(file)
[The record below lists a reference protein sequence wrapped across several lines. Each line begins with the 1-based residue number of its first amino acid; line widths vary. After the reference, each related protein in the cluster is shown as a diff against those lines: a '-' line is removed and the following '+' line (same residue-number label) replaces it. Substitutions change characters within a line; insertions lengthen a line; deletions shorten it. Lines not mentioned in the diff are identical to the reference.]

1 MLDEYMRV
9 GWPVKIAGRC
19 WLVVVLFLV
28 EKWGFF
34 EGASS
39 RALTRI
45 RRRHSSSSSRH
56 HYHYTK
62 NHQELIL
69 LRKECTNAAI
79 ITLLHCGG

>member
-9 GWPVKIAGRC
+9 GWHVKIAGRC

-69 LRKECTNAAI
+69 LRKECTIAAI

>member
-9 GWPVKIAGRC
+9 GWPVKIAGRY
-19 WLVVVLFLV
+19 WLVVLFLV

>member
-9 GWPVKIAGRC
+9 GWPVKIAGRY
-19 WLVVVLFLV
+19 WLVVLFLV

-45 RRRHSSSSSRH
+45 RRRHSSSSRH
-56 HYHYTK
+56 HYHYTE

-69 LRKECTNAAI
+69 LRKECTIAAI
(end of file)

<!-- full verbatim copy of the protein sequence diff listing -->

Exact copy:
[The record below lists a reference protein sequence wrapped across several lines. Each line begins with the 1-based residue number of its first amino acid; line widths vary. After the reference, each related protein in the cluster is shown as a diff against those lines: a '-' line is removed and the following '+' line (same residue-number label) replaces it. Substitutions change characters within a line; insertions lengthen a line; deletions shorten it. Lines not mentioned in the diff are identical to the reference.]

1 MLDEYMRV
9 GWPVKIAGRC
19 WLVVVLFLV
28 EKWGFF
34 EGASS
39 RALTRI
45 RRRHSSSSSRH
56 HYHYTK
62 NHQELIL
69 LRKECTNAAI
79 ITLLHCGG

>member
-9 GWPVKIAGRC
+9 GWHVKIAGRC

-69 LRKECTNAAI
+69 LRKECTIAAI

>member
-9 GWPVKIAGRC
+9 GWPVKIAGRY
-19 WLVVVLFLV
+19 WLVVLFLV

>member
-9 GWPVKIAGRC
+9 GWPVKIAGRY
-19 WLVVVLFLV
+19 WLVVLFLV

-45 RRRHSSSSSRH
+45 RRRHSSSSRH
-56 HYHYTK
+56 HYHYTE

-69 LRKECTNAAI
+69 LRKECTIAAI